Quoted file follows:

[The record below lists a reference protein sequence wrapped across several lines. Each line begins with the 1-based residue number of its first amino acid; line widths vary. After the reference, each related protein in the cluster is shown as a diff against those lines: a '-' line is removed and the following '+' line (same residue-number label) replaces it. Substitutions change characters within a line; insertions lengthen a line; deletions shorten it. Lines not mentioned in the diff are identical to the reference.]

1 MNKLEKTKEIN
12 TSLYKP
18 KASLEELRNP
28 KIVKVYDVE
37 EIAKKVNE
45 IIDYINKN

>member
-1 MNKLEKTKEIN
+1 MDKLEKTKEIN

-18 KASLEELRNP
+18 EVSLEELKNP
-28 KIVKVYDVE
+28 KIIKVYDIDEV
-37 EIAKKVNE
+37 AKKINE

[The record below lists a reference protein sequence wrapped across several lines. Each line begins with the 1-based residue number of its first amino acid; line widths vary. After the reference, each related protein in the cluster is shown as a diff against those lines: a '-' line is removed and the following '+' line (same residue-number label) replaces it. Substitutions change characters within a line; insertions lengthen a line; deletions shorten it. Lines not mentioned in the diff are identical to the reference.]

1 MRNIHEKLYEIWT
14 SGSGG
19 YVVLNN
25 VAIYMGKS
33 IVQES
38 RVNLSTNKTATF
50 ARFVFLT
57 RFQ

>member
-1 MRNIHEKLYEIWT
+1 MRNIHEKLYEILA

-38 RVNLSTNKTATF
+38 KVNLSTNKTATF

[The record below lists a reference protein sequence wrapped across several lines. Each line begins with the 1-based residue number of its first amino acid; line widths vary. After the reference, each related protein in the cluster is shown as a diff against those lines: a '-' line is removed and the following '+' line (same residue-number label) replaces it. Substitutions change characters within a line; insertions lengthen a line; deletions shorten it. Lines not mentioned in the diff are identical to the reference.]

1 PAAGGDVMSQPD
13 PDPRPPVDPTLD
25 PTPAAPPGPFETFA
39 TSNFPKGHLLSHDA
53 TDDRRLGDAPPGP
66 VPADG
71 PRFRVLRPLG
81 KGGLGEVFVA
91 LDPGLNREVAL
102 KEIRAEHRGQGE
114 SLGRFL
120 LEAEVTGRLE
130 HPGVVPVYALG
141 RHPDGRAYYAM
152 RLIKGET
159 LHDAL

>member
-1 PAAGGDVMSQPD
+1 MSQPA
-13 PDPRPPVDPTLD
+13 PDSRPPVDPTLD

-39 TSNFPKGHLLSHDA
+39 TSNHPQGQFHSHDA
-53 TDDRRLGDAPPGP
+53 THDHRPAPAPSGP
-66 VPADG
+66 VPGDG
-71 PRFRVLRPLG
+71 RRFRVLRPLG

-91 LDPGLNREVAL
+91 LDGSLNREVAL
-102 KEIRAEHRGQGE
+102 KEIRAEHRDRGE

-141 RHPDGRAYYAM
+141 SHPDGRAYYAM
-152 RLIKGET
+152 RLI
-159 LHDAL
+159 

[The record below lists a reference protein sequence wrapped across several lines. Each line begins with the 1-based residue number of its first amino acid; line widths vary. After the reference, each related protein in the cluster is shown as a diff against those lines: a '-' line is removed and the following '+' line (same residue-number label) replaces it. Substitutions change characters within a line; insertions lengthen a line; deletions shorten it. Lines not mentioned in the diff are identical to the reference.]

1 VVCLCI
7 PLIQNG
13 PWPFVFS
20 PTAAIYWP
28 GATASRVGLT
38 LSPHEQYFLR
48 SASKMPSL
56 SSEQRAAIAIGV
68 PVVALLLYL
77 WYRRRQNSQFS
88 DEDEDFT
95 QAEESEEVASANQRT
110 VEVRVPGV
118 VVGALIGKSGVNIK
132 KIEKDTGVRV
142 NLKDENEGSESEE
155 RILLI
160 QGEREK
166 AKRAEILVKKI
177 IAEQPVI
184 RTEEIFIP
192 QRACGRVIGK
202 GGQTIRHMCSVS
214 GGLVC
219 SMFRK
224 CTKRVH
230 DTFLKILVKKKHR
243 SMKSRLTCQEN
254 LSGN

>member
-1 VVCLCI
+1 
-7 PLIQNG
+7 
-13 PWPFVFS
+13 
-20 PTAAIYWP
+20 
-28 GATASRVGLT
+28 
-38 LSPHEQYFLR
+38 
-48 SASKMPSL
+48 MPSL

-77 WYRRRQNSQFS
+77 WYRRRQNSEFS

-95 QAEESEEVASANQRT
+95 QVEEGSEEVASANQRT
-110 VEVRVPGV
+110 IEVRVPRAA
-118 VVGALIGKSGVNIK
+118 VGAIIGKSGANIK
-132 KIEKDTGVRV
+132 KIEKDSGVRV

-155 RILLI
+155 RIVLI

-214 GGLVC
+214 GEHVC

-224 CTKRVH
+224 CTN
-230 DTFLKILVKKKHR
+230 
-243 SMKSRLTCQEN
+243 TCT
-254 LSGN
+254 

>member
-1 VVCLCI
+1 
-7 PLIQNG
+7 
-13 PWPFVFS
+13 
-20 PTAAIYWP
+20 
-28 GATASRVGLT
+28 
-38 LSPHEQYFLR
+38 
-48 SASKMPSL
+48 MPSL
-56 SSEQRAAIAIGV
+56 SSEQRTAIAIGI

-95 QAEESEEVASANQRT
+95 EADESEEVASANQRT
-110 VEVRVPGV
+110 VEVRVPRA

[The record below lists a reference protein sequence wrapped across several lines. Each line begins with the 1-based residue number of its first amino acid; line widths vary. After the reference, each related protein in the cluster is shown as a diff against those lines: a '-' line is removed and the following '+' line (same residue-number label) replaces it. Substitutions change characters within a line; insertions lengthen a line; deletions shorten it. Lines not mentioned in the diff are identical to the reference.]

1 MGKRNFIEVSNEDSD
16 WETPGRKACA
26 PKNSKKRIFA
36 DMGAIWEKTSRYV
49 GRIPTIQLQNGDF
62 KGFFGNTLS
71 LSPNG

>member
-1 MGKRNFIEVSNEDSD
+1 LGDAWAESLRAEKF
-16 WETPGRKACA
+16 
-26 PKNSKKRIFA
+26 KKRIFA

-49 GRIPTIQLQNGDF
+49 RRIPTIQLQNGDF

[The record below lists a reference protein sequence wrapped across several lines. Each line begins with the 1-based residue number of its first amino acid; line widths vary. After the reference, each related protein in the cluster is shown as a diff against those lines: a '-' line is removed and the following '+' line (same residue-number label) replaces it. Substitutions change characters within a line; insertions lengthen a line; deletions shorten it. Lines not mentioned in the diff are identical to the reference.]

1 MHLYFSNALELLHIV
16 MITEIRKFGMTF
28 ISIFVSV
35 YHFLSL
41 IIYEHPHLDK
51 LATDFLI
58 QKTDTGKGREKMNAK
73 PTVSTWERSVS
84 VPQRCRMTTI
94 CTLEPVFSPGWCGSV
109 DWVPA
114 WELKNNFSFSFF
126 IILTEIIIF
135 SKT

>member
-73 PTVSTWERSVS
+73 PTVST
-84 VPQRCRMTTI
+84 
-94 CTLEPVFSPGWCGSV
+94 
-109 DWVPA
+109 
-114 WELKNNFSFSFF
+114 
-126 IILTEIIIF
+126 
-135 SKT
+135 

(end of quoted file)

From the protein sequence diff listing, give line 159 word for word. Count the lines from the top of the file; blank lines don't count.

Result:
[The record below lists a reference protein sequence wrapped across several lines. Each line begins with the 1-based residue number of its first amino acid; line widths vary. After the reference, each related protein in the cluster is shown as a diff against those lines: a '-' line is removed and the following '+' line (same residue-number label) replaces it. Substitutions change characters within a line; insertions lengthen a line; deletions shorten it. Lines not mentioned in the diff are identical to the reference.]